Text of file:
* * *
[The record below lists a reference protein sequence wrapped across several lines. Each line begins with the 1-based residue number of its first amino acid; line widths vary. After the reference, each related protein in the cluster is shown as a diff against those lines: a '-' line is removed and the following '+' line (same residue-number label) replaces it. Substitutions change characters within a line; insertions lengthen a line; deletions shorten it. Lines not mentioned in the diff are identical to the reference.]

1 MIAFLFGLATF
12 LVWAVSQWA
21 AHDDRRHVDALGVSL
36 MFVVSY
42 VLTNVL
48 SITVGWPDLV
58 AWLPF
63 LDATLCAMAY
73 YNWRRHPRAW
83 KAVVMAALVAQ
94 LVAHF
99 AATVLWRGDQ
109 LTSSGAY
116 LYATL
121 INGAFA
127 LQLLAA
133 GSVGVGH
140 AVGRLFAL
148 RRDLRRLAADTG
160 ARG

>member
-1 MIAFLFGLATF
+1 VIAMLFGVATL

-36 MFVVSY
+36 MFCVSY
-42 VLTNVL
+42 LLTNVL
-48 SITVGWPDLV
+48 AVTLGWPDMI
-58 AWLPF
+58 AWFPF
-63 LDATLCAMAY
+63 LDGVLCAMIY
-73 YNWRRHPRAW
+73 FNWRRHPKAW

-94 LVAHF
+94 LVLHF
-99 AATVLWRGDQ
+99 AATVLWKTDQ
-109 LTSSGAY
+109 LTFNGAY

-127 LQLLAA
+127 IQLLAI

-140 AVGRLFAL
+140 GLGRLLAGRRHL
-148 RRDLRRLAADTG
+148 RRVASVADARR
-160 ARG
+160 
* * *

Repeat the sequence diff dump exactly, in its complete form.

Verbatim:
[The record below lists a reference protein sequence wrapped across several lines. Each line begins with the 1-based residue number of its first amino acid; line widths vary. After the reference, each related protein in the cluster is shown as a diff against those lines: a '-' line is removed and the following '+' line (same residue-number label) replaces it. Substitutions change characters within a line; insertions lengthen a line; deletions shorten it. Lines not mentioned in the diff are identical to the reference.]

1 MIAFLFGLATF
12 LVWAVSQWA
21 AHDDRRHVDALGVSL
36 MFVVSY
42 VLTNVL
48 SITVGWPDLV
58 AWLPF
63 LDATLCAMAY
73 YNWRRHPRAW
83 KAVVMAALVAQ
94 LVAHF
99 AATVLWRGDQ
109 LTSSGAY
116 LYATL
121 INGAFA
127 LQLLAA
133 GSVGVGH
140 AVGRLFAL
148 RRDLRRLAADTG
160 ARG

>member
-1 MIAFLFGLATF
+1 VIAMLFGVATL

-36 MFVVSY
+36 MFCVSY
-42 VLTNVL
+42 LLTNVL
-48 SITVGWPDLV
+48 AVTLGWPDMI
-58 AWLPF
+58 AWFPF
-63 LDATLCAMAY
+63 LDGVLCAMIY
-73 YNWRRHPRAW
+73 FNWRRHPKAW

-94 LVAHF
+94 LVLHF
-99 AATVLWRGDQ
+99 AATVLWKTDQ
-109 LTSSGAY
+109 LTFNGAY

-127 LQLLAA
+127 IQLLAI

-140 AVGRLFAL
+140 GLGRLLAGRRHL
-148 RRDLRRLAADTG
+148 RRVASVADARR
-160 ARG
+160 